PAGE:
I would really advise not adding sand right *now*, however. If you add sand or gravel to mud, it tends to disappear without a trace after not that long a while. By far it works better to add it to a bone-dry (and properly graded) surface. So I would suggest putting in something temporary for now from the mulch genre -- wood chippings, mulch, even straw if your problem isn't terribly bad and you will make sure to remove it before it starts to break down or merge with the mud. Then decide on a more permanent footing this summer.

    Good luck,

    Pat

    Thanks for that Pat! That's what I was hoping to hear. I don't know why but sand just seems better than mulch for some reason [​IMG]
     
  7. Tad

    Tad Chillin' With My Peeps

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    i will risk the wrath in saying this but I disagree, mulch is the best, if you go thick, and its free if you find the local tree trimmer guys, or a small tip for a great big load, if you have a drainage issue in your pen, then you will have issues no matter what you use!
     
  8. moduckman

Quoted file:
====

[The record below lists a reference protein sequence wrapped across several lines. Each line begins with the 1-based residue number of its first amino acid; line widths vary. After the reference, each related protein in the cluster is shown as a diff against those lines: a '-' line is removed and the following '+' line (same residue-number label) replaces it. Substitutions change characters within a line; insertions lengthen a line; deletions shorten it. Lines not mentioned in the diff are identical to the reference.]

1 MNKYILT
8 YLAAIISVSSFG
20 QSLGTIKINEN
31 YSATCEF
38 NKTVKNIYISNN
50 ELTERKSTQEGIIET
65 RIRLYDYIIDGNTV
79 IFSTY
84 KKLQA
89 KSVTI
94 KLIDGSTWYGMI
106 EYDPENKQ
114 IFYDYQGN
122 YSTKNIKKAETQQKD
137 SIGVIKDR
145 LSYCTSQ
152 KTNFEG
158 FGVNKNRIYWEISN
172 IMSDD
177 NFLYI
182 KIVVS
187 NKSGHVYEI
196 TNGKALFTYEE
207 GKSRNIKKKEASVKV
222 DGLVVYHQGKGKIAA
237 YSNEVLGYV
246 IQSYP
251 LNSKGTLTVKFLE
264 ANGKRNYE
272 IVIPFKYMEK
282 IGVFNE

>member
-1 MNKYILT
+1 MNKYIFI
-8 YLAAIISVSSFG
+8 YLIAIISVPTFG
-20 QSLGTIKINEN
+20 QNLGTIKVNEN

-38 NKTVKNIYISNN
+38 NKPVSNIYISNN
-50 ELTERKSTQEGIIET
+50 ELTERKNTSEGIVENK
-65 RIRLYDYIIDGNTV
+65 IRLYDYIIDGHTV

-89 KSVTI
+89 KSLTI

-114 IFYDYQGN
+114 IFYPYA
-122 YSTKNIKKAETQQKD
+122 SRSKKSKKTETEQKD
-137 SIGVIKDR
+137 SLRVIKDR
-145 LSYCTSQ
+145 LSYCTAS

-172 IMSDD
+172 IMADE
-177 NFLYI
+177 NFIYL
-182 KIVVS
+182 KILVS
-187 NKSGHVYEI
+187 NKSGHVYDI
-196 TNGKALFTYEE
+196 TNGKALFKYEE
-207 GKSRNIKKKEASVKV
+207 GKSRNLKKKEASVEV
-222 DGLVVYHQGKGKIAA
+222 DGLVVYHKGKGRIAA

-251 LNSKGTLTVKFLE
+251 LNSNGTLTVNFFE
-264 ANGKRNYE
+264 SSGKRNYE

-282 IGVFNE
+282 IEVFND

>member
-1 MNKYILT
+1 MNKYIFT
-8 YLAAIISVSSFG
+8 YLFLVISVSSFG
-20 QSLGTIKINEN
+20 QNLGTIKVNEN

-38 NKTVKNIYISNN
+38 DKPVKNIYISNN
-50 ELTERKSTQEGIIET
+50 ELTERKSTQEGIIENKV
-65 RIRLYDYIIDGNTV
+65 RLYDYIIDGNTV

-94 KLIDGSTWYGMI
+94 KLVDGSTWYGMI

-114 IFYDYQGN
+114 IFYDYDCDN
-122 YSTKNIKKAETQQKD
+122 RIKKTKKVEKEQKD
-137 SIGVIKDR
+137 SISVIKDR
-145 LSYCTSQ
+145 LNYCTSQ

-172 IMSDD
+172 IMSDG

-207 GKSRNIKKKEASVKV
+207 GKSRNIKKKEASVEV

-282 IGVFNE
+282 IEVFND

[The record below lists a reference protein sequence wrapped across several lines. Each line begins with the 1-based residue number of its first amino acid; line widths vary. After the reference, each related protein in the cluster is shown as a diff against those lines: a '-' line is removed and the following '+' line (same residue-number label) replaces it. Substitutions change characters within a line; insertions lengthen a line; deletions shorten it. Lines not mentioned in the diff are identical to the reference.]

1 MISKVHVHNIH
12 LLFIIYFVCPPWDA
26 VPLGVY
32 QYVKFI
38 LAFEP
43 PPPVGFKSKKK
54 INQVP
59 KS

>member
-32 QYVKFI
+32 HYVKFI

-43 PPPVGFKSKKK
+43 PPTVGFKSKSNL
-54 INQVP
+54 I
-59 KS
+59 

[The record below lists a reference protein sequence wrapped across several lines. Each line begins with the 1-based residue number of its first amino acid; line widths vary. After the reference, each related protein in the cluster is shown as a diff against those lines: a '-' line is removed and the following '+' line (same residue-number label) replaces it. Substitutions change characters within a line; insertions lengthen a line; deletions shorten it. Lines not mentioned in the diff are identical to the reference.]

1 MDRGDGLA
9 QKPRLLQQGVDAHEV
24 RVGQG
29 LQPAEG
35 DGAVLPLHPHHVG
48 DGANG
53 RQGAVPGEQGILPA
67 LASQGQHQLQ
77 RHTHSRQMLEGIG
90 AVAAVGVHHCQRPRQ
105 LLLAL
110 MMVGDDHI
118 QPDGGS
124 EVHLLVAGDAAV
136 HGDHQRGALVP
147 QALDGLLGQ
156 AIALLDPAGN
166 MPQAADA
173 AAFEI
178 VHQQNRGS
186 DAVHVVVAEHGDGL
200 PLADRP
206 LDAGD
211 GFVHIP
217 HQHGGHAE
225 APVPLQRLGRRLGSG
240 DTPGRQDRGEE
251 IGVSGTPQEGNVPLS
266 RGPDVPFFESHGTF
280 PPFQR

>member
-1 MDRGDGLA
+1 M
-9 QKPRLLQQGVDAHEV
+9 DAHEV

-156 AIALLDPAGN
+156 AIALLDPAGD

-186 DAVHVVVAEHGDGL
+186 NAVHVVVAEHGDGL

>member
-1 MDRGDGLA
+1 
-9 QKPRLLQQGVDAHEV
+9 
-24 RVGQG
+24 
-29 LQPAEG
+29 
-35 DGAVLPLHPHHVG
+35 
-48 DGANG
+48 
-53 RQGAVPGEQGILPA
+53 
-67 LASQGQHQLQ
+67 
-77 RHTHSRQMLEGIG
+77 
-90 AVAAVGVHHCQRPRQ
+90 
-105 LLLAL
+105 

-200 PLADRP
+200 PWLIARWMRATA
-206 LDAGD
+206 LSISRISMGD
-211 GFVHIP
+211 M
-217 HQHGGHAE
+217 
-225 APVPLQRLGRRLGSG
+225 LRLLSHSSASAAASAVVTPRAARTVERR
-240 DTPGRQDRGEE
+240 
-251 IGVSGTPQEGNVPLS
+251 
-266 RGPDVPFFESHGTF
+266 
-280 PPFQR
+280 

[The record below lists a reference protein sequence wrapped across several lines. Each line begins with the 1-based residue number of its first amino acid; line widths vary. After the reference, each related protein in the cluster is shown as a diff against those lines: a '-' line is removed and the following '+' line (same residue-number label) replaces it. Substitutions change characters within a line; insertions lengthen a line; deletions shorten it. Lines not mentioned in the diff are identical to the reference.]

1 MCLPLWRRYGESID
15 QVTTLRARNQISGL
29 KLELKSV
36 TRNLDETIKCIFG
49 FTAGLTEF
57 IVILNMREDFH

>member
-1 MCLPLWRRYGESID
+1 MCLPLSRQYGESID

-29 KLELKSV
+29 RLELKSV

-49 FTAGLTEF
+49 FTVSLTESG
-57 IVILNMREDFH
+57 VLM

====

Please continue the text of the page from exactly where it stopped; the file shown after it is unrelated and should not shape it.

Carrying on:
moduckman Chillin' With My Peeps

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    Cairo, Missouri
    Listen to your father, unless, of course, you pay all the bills.[​IMG]
     
  9. chookchick

    chookchick Chillin' With My Peeps

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    Olympia WA
    It probably depends on what area of the country you are in, and what your soil type is, but I really like using the woodchip. I have it mostly covered, but even the parts that are not covered stay nice. They will dig and dig it into your soil, though, so it won't be like nice clean mulch when they are done with it! (I plan on composting mine, then using it in the yard as amendment). But, as others have said, you need to make sure that the underlying grade drains well, sloping out of your run.